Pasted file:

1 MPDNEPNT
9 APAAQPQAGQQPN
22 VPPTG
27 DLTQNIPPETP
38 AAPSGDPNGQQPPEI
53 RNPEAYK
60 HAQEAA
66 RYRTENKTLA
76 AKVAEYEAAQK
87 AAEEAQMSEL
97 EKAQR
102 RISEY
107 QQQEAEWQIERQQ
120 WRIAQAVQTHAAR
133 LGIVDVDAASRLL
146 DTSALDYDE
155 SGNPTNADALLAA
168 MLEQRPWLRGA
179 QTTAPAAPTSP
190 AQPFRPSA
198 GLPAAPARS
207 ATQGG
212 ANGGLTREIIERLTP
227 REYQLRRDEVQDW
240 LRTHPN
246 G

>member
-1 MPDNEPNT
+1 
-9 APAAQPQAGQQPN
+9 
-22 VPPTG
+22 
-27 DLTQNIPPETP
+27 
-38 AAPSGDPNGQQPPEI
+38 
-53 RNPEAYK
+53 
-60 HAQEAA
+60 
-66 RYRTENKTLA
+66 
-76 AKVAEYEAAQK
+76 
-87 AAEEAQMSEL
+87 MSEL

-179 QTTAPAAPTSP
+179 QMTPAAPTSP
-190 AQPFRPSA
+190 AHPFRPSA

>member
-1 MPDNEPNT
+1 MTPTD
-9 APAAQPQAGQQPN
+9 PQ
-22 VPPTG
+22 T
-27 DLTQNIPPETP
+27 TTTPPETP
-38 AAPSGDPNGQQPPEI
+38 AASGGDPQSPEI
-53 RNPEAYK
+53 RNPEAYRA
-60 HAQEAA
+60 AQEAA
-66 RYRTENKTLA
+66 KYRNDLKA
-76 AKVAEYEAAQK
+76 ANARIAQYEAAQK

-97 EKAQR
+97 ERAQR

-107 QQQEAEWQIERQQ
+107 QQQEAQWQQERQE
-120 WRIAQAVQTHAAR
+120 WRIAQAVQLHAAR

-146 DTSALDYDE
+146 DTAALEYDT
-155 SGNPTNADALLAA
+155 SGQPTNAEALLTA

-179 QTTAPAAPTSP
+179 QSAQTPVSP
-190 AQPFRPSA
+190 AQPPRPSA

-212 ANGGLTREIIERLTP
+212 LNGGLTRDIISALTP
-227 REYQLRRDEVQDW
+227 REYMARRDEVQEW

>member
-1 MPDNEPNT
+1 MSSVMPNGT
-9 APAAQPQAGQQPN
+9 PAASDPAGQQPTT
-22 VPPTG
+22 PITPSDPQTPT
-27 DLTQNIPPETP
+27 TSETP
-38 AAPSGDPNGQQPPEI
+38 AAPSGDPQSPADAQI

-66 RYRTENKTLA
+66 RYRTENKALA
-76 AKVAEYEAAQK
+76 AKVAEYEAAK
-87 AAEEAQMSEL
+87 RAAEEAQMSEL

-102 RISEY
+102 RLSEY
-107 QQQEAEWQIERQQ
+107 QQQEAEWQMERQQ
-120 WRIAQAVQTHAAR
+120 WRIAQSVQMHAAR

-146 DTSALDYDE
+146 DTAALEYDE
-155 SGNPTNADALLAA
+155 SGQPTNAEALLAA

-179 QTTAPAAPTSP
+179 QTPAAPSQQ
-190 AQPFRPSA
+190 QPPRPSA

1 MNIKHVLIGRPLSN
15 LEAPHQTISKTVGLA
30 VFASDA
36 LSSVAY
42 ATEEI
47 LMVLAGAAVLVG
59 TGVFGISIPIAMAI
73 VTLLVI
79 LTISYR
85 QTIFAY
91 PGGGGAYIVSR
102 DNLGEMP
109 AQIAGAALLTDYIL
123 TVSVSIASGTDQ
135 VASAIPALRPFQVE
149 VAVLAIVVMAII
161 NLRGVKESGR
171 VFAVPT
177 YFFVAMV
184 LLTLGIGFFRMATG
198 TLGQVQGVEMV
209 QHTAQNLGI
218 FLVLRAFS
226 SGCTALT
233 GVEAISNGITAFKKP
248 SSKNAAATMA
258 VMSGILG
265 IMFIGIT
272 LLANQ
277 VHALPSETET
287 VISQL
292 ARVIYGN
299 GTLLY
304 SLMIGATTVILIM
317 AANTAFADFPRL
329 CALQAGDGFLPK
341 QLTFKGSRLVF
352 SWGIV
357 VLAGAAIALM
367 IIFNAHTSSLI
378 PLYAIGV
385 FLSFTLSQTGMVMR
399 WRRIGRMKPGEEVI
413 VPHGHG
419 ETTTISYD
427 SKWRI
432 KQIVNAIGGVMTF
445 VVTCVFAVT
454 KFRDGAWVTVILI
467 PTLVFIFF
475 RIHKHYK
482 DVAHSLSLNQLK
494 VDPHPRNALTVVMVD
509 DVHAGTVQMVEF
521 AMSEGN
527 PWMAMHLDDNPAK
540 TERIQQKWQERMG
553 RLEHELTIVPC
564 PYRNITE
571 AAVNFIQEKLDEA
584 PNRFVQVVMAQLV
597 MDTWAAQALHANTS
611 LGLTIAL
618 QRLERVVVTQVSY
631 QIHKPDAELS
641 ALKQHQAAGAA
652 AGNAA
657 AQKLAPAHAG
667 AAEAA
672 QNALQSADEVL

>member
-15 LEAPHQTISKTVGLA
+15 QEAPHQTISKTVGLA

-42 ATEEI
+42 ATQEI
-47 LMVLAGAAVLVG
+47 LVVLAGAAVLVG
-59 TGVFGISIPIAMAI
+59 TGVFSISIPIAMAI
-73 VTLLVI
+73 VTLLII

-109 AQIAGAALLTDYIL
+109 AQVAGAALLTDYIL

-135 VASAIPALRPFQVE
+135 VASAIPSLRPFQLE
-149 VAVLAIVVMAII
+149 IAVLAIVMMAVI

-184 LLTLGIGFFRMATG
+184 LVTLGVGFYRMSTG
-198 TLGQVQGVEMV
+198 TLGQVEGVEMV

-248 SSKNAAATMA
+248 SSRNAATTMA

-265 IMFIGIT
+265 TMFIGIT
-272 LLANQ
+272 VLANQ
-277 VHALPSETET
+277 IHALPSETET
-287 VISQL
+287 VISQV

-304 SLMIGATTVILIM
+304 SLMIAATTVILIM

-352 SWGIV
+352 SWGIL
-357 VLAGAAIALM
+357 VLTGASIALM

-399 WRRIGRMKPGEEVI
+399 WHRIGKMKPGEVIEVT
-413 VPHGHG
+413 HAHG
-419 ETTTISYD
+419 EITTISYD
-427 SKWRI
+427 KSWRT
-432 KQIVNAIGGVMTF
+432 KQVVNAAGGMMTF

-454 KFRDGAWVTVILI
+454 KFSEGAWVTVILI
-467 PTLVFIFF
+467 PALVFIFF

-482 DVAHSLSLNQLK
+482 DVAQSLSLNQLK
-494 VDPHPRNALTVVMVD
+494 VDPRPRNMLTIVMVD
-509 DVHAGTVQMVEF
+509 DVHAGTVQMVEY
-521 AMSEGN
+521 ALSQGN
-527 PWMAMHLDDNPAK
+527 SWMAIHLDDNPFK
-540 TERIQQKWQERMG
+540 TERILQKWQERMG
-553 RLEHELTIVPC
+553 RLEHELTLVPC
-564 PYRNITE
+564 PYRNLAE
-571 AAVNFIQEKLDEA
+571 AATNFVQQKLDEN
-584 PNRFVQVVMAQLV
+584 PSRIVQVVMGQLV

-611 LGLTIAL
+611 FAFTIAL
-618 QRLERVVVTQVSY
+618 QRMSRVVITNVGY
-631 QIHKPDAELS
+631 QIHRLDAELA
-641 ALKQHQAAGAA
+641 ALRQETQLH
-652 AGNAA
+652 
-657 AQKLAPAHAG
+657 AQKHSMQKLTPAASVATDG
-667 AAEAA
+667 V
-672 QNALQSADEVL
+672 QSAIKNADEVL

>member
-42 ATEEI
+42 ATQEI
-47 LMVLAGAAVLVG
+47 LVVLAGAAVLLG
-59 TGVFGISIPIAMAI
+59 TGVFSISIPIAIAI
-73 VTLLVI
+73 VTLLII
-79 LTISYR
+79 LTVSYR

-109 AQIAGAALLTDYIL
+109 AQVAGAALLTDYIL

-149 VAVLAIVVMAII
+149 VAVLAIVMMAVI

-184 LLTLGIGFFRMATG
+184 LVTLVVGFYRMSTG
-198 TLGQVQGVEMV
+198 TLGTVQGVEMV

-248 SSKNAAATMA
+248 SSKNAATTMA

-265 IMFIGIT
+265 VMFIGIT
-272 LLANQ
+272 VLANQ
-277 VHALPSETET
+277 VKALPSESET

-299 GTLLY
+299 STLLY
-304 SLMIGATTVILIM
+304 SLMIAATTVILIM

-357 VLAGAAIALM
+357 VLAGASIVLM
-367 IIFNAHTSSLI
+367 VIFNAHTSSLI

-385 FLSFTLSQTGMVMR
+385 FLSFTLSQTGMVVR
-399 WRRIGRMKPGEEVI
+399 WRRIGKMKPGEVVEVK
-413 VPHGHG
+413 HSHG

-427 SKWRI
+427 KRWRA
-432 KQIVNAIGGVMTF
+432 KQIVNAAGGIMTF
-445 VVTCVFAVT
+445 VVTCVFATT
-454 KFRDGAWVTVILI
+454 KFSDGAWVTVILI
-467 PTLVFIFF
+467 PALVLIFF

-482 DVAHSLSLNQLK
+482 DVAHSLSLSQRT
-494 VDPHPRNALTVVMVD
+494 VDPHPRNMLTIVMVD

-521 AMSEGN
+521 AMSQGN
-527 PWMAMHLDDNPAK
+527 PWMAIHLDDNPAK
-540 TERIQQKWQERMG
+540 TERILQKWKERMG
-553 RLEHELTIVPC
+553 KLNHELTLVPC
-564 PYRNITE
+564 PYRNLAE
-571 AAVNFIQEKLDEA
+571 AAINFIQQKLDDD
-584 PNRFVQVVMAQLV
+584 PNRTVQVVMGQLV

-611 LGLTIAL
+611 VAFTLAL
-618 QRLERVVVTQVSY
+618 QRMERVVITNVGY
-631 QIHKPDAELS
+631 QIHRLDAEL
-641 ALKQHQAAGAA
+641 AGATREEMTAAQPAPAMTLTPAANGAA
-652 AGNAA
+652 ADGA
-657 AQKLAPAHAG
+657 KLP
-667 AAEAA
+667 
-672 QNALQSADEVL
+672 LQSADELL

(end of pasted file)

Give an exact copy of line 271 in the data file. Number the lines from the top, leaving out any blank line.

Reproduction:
-657 AQKLAPAHAG